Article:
Pamela Cohen has been producing social issue and educational documentaries for the past 25 years. Other films include In the Name of Democracy (1984), and Hope Street (1994). She currently teaches media arts and visual arts in Los Angeles.
Monona Wali is a writer and teacher living in Los Angeles.San Francisco based Catherine Ryan has been producing, directing and editing awarding-winning documentaries for over 20 years. In addition to Maria’s Story her other films include: Soldiers of Conscience (2009) and The Double Life of Ernesto Gómez Gómez (1999). Ryan has also produced and directed documentaries for primetime network TV, including The Story of Mothers & Daughters (1997, ABC), The Story of Fathers & Sons (1999, ABC) and Teens (2000, WB).
Picture: "Last day of shoot Maria's Story, 1989." Left to right, Producer/Director Pamela Cohen, Maria Serrano, Director Monona Wali, Cameraman, John Knoop, Manuel of the FMLN.
Maria's Story: A Documentary Portrait of Love and Survival in El Salvador's Civil War
Produced by Pamela Cohen and Catherine M. Ryan
Directed by Monona Wali and Pamela Cohen
Published: April 2010
Format: NTSC DVD (English/Spanish)
Size: 7.5 by 5.5
Length: 60 Minutes
Subjects: Politics, Latin America
It is El Salvador, 1989, three years before the end of a brutal civil war that took 75,000 lives. Maria Serrano, wife, mother, and guerrilla leader is on the frontlines of the battle for her people and her country. With unprecedented access to FMLN guerrilla camps, the filmmakers dramatically chronicle Maria's daily life in the war as she travels from village to village organizing the peasant population, and helps plan a major nationwide offensive that led the FMLN into the historic peace pact of 1992. Skirting bullets and mortar attacks, recounting a childhood of poverty and abuse by government troops, suffering the tragic loss of her daughter to enemy fire, and spending precious moments with her husband and surviving daughters, Maria brings viewers to the heart of the fight for a more just society.
This critically acclaimed and award-winning film first aired on the PBS Documentary Series, P.O.V. in 1991. Revolutionary in its making, Maria’s Story broke ground as one of the first documentaries to use small format video. Traveling with only backpacks and solar powered batteries and living on the run with the guerrillas for two months, the filmmakers were able to capture otherwise unattainable footage. The resulting intimate portrait of Maria and her compatriots reveals a universal tale of love and survival in times of war.
Celebrating its 20th anniversary, the film is available for the first time on DVD. Included is an update of Maria Serrano and her family twenty years after the end of the civil war.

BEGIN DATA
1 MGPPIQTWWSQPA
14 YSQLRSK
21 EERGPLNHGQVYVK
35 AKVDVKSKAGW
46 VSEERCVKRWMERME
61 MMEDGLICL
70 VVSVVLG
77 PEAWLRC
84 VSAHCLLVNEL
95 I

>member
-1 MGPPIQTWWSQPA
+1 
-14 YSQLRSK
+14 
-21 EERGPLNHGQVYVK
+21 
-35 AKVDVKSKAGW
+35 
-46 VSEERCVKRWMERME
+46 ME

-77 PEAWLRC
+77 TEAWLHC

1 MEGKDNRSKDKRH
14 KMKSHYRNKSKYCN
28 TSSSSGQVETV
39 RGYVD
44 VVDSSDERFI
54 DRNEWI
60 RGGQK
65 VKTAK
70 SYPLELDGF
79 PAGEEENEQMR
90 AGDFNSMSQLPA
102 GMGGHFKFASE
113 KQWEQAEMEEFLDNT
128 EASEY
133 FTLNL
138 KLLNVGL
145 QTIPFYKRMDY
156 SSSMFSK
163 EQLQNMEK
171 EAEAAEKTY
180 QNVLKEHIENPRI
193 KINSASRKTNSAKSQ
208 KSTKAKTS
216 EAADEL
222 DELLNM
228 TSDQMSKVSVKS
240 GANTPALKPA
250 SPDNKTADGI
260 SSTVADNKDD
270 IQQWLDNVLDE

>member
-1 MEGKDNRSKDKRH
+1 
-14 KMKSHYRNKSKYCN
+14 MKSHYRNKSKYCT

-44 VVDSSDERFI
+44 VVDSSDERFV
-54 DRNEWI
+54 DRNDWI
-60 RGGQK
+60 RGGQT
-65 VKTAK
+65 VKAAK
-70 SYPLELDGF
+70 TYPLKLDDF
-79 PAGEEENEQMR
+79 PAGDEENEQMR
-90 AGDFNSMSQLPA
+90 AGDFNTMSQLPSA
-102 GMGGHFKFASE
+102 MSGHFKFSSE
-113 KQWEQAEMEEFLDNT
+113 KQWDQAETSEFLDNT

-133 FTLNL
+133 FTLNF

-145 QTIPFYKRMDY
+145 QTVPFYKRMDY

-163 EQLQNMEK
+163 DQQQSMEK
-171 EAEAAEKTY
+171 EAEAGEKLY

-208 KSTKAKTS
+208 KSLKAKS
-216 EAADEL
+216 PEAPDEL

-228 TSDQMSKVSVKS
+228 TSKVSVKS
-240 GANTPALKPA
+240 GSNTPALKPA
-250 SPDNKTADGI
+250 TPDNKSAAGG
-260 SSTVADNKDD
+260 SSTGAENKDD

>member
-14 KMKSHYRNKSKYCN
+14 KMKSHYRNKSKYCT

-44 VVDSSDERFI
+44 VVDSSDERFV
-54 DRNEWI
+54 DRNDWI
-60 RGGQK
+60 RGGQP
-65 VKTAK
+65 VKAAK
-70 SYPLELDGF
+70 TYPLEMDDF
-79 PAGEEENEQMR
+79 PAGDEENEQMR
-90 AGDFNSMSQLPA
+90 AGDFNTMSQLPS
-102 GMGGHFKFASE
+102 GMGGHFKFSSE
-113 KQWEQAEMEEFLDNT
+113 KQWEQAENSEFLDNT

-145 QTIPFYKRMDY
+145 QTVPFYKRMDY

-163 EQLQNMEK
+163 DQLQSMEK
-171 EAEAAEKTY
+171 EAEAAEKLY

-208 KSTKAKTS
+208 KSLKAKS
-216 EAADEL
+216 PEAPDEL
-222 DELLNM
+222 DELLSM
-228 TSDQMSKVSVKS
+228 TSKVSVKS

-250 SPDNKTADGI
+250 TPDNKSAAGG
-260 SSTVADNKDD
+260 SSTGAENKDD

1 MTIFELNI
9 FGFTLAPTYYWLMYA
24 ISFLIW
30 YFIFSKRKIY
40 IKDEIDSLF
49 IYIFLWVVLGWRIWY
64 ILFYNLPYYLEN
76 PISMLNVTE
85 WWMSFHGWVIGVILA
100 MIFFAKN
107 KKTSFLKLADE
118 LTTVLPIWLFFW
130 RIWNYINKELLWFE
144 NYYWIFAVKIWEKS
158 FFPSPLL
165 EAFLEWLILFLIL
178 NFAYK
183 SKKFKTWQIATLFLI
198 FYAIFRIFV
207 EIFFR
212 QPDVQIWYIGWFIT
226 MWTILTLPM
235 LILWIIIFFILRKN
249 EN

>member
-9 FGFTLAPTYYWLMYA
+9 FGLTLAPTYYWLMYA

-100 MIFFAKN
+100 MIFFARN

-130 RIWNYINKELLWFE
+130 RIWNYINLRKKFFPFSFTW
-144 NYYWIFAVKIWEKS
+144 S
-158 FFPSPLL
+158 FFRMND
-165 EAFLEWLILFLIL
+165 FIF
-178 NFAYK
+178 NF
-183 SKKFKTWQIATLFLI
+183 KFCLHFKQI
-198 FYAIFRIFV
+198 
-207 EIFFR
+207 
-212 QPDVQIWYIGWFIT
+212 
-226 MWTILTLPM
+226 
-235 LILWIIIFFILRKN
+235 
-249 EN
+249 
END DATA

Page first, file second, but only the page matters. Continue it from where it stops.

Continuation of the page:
DVD contains both English and Spanish versions
Produced by Pamela Cohen and Catherine M. Ryan, Directed by Monona Wali and Pamela Cohen, Camera John Knoop, Featuring English Voiceovers by Alma Martinez and Edward James Olmos.
- Official Selection, Sundance Film Festival 1991
- Best Documentary, Festival of New Latin American Cinema, Havana
- Best Documentary, San Antonio Cine Festival
- Silver Hugo, Chicago Film Festival
- Official Selection, Rotterdam Film Festival
"Documentary at its most illuminating and succinct”
--Los Angeles Times
“As the camera jiggles and the bullets fly one comes as close to combat as one will ever get in the movie theater.”
--San Francisco Examiner
--San Francisco Bay Times
For a calendar of speaking events, please click here
- An FMLN Woman's Story of Courage and Conviction, 20 Years Later: Nacla.org
- 'Maria's Story' is "mesmerizing" says Aguilar on Political Media Review
- 'Maria’s Story' and its role in the technological history of documentary filmmaking: Kino-Eye
- 'Maria's Story' Untold...So Far: L.A. Times
- 'Maria's Story' is Salvador's Struggle: L.A. Times
- Maria's Story: The Washington Post
By: Lynn Stephen
September 20, 2010
By Ernesto Aguilar
Political Media Review
September 4, 2010
September 20, 2008
At their best, documentary films provide us with points-of-view we could not, or would not (possibly due to ideological bias), ever see on our own. They are extensions of our collective selves that allow us to share social reality with others, and the evolution of cameras from analog film, to analog video, and finally to digital video has made it possible to show so much more, to go places that we could not have gone before. Maria’s Story was made at a very important inflection point in this history, among the first films to show us a social reality we would not have been able to see here in the United States had it not been for the introduction of viable prosumer camcorder with decent image and audio quality from Sony.
Los Angeles Times
July 28, 1989
Words from a woman named Maria:
"There are four things in life that I don't think you can understand unless you experience them: One is childbirth. The second is seeing a loved one killed in the war. The third is running through army fire to safety. The fourth is living through a helicopter landing of hundreds of government troops."
'Maria's Story' is Salvador's Struggle
By Kevin Thomas
Los Angeles Times
December 07, 1990
"Maria's Story" (Monica 4-Plex), an example of the documentary at its most illuminating and succinct, introduces us to a remarkable and engaging woman, a dynamic 39-year-old Salvadoran peasant--a wife and mother of three who has become a charismatic guerrilla leader.
The Washington Post
June 28, 1991
In some parts of the globe, walls have come down, wars have been won, but in others, the struggle continues. This is the point that "Maria's Story" encourages us to remember; it's lest-we-forget filmmaking.